* Sell/present yourself well. Looks are mostly what matters. We have an obsession with the exterior.

Now who do you want to end up with? A conservative man who "knows God"? Well sister, then you gotta wear a higab/khimar/niqab/3abaya/melaya, no make-up or perfume, say nothing but God said and the prophet said, walk like an introvert and have an aura of a little scared mouse, hang around the religious circles and be best friends with people who seem to have eligible brothers or sons who happen to have contracts in KSA.

Now if you want a progressive, open-minded, Western-like dude, okay then baby, be my guest to look as European (and nowadays replace European with Lebanese) as you can. That of course becomes a reflection of what we see in the media. Only few of us know how European women are really like and be really like them (In a good way I mean, as in practical, hard-working, no fashion-freaks etc..). Okay what do I need for this? From top to toe: Blond hairs (bleach), white skin (make-up), a good body (Do a *Dyt*, pronounced the Egyptian way), but sorry, the boobs and the ass stay, guys like that, baby! Go to the hairdresser at least once a week. You can't let anyone know you have curly frizzy hair; what! You want to become an old-maid? And don't forget to get your 20 nails "did" while you're there. Don't forget to use loads of English and French into your Arabic, and a bonus is to use words like "mahdooma"(=digested, a Lebanese word which actually means nice!). Breaking News: The Lebanese have fake noses, boobs, lips and hips. Papa can buy you some too, if you wish. Oh and one more thing, your grandma is Turkish.

* You're a virgin. You will always be a friggin’ virgin. Forget all the Orfis and zombies you've been through (or better said, have been through you). YOU ARE A VIRGIN. Have been pregnant with 6 bastards and went to Dr. Amr of Heliopolis for some D&C and sewing up? Forget that, nothing happened. Y O U- A R E -A- V I R G I N! Mashi ya kotta?!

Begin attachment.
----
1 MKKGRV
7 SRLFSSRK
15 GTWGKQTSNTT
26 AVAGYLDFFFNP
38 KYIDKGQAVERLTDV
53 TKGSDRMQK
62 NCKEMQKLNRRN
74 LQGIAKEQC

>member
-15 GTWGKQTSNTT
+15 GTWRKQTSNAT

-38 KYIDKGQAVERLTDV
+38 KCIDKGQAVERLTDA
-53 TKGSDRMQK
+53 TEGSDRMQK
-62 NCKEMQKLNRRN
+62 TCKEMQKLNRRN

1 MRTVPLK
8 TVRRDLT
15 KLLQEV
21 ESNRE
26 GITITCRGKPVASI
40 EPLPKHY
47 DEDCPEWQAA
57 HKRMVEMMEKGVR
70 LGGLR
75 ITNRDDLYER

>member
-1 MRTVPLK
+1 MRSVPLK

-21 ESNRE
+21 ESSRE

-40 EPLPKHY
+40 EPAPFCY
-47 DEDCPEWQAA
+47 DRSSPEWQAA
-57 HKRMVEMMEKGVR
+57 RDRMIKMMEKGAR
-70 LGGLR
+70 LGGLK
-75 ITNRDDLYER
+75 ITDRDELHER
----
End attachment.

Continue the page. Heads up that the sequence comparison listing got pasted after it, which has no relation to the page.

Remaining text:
I was once in a wedding of people I didn't know too well, and as always I was observing. I could tell who's single and who's married. The married ones looked like trucks, and the single ones were still intact. The married ones moved in space like cookie monsters and talked like Stewies, and were beeloghghoo (engulfing) the food like there was no hope for a repeat, while the single ones were picking the food with the tip of their forks and spending a minute or two chewing on each tiny-winy bite. Hey! Maybe the man of their dreams, his mother, sister, SIL, or aunt is watching. Always be ready!

- The men are always right. If you get harassed or abused; shut up. It was your fault anyway. Why go out at night? Oh! You're a nurse and had a nightshift? Why did you become nurse?! To go out at night and be touched up by cute doctors, I bet! Why wear what you were wearing? Oh! You were wearing the veil? But the police "cross-examination" proves you had a hot black bra on. Why a hot black bra, of all bras, ya sharmoota? See? You're just asking for it!

- Now that there's someone finally proposing: Demand a butt-load of money for shabka and mahr. Make him feel you're worth millions. It will make him value you more. While actually deep down you can't believe that someone finally got trapped into marrying you, but hey, he is not supposed to know that you were a wo-man with a plan, and that your tricks finally worked. Et2aly! (literally translated: Be heavy!!)